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America’s Favorite Alien Returns After Twenty Years

By Benjamin J. Soskin, Crimson Staff Writer

To be honest, I really don’t like Steven Spielberg. He’s simplistic, condescending and, the odd for-the-ages shot aside, he isn’t a very original or intelligent director. Even at age nine, I had my suspicions about Hook’s ghastliness, and I haven’t been encouraged recently by his frustratingly derivative war movie Saving Private Ryan and godawful sequel to the so-so Jurassic Park. Over at his five-year-old production company Dreamworks SKG, Spielberg has encouraged the production of some of the more overrated studio films in recent years, including the plodding Almost Famous and the sophomoric American Beauty. Most shamelessly, he advised pumping up a scene in The Contender with swelling, patriotic music. He is, in sum, far from the most admirable moviemaker in Hollywood.

With these depressing convictions in mind, I went into E.T.: The Extra-Terrestrial’s 20th Anniversary rerelease with basement-level expectations. And I was startled: E.T. is not a terrible film. It’s not a classic, or even a particularly good film, but it doesn’t embarrass itself in Spielberg’s traditional and self-importantly mawkish fashion. The story is a simple one—boy (Elliot, played by Henry Thomas) meets alien (E.T.), boy befriends alien, boy helps alien escape the authorities and return to his people. Within this framework, Spielberg and screenwriter Melissa Mathison craft a fair tolerance parable that teaches its lesson with brevity.

Spielberg places kids at the heart of E.T., and properly so. In a way, the choice is one of artistic convenience, because Spielberg has never really grown up. He has little insight into how mature characters function, and it shows in this film: Elliot’s single mother, who remains ignorant of E.T.’s presence far longer than she realistically could (a scene in which her daughter blatantly announces a speaking, moving E.T.’s proximity to her requires the mother to be improbably dense); the kindly scientist, who serves solely as a personal ego boost for Elliot; and the evil, E.T.-chasing authorities, who are masked, helmeted, shot at waist level or otherwise faceless.

But Spielberg knows kids inside and out, and E.T.’s children are true-to-life—cocky, energetic and driven alternately by their cravings for mischief-making and discovery. Spielberg’s connection to them enables him to build their scenes from oh-so-genuine moments of gesture and action, endowing these scenes with a realism that whisks the story from well-observed incident to well-observed incident. The paper-ball fight on Elliot’s bus was a staple of my middle school afternoons, and doubtless Elliot’s feigning illness by warming his thermometer on a lightbulb was inspired by Spielberg’s acknowledged childhood practice. Unsurprisingly, the youngest actors give the finest performances. As Elliot’s wide-eyed kid sister, Gertie, Drew Barrymore gives a wonderfully unforced performance of a caliber she hasn’t matched since. Thomas’ Elliot is almost as good—smart, sincere and a worthy lead.

The reason that E.T. is one of Spielberg’s warmest and most honest films is largely due to his drive to make E.T. as much like these children as possible. Like the film’s children, he has an excess of curiosity but a genuinely good heart which literally glows with healing power. The film, in short, makes him a symbol of all that is lovable in a child. He eases the shock of a human-to-alien bond by presenting it as a friendship between children. E.T.’s methods may be sentimental—John Williams’ score grows stiflingly saccharine under many of the more intimate scenes—but the unfettered openness that Elliot and E.T. show each other is a fine, touching exploration of two alien cultures striving to touch each other in brotherhood, and their interactions have a tender majesty.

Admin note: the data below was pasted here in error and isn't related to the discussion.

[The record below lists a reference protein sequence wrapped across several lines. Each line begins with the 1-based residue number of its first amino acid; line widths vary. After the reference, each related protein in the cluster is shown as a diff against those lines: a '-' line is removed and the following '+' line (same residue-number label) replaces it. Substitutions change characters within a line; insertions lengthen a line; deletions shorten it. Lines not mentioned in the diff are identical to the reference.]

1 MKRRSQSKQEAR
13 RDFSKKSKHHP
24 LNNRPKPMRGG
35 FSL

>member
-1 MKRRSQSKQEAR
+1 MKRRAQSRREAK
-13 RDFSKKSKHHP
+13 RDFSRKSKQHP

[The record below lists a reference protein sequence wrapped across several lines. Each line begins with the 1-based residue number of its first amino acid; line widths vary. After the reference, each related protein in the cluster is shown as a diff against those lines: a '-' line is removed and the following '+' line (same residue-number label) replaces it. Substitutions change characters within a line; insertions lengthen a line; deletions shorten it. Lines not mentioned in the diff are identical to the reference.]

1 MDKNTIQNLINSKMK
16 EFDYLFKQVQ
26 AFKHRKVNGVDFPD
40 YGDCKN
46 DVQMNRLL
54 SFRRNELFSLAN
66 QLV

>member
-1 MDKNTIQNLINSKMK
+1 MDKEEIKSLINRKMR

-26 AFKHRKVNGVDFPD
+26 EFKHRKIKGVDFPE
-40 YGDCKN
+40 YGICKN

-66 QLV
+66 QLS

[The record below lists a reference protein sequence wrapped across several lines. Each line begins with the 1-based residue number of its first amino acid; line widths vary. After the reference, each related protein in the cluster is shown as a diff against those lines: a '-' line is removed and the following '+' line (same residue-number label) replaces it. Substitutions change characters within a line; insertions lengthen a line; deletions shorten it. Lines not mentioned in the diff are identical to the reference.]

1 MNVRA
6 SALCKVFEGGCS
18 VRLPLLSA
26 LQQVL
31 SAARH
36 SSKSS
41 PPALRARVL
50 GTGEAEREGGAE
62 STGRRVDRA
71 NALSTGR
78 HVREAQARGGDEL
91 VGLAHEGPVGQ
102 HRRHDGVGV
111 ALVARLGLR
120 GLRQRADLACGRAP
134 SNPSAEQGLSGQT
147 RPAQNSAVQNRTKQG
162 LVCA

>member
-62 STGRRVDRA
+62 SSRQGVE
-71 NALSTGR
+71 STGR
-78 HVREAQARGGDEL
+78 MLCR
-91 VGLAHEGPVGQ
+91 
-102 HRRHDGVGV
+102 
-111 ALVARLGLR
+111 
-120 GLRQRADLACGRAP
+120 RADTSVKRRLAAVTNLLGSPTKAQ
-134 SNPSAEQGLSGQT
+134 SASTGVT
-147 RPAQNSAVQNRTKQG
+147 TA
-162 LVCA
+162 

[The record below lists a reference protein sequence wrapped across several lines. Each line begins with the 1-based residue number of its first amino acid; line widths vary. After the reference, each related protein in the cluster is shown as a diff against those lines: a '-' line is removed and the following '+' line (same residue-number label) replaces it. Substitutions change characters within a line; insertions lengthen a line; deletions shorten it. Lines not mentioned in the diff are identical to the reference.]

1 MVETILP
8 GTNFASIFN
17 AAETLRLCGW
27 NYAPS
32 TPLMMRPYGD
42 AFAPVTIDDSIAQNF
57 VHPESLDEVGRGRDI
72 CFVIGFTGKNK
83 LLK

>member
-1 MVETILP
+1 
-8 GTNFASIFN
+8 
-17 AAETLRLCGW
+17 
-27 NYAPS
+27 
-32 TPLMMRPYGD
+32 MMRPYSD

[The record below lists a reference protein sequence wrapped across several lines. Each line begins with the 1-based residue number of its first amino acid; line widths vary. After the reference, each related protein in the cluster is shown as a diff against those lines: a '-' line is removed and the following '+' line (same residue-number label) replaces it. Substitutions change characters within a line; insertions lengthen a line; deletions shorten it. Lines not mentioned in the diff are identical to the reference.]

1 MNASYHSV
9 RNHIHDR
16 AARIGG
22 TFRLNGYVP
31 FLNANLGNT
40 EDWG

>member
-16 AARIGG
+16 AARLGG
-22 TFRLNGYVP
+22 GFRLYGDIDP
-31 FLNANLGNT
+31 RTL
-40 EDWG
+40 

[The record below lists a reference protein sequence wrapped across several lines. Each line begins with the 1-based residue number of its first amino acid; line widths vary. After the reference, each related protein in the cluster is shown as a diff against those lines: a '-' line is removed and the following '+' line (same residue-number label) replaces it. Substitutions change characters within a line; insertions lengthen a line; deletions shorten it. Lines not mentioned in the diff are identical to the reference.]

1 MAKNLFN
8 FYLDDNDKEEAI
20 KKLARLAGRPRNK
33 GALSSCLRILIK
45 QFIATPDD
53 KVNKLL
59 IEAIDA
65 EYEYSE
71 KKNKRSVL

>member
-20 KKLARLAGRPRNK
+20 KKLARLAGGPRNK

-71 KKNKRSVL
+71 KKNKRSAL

The union of their spirits serves, on a crucial level, to amplify the film’s ability to evoke a sense of wonder in the audience. This is a key practice for Spielberg; his films feed the soul far more than they do the mind. Spielberg is not, in the end, a director who pays inordinate attention to a film’s characterizations, pace or intelligence; he will take an awe-inspiring visual over a smart line any day. At this philosophy’s extreme—the climactic Close Encounters of the Third Kind setpiece, for example—he lets the visuals overpower the story, paradoxically creating a numingly ponderous work that actually robs the soul of sustenance.

E.T. does not drag in the pretentious fashion of Close Encounters—indeed, it feels far shorter than its two hour running time. It does not present its ideas in a terribly new light, but it has heart and it shows us some truth. Spielberg, for his part, keeps dishonest audience manipulation at a low level by his standards, though he can’t resist giving E.T. a sudden late-movie illness to raise the film’s tear-jerking quotient. Those who decry E.T.’s loss of the 1982 Best Picture Oscar to Gandhi are fools; Tootsie, another nominee that year, is far, far better than either film. Nevertheless, E.T. is one of the rare Spielberg films that I wouldn’t mind watching again. That’s faint praise, but given the man’s oeuvre, I’m pleasantly surprised to call it praise at all.



Directed By Steven Spielberg

Starring Henry Thomas, Drew Barrymore

Universal Pictures

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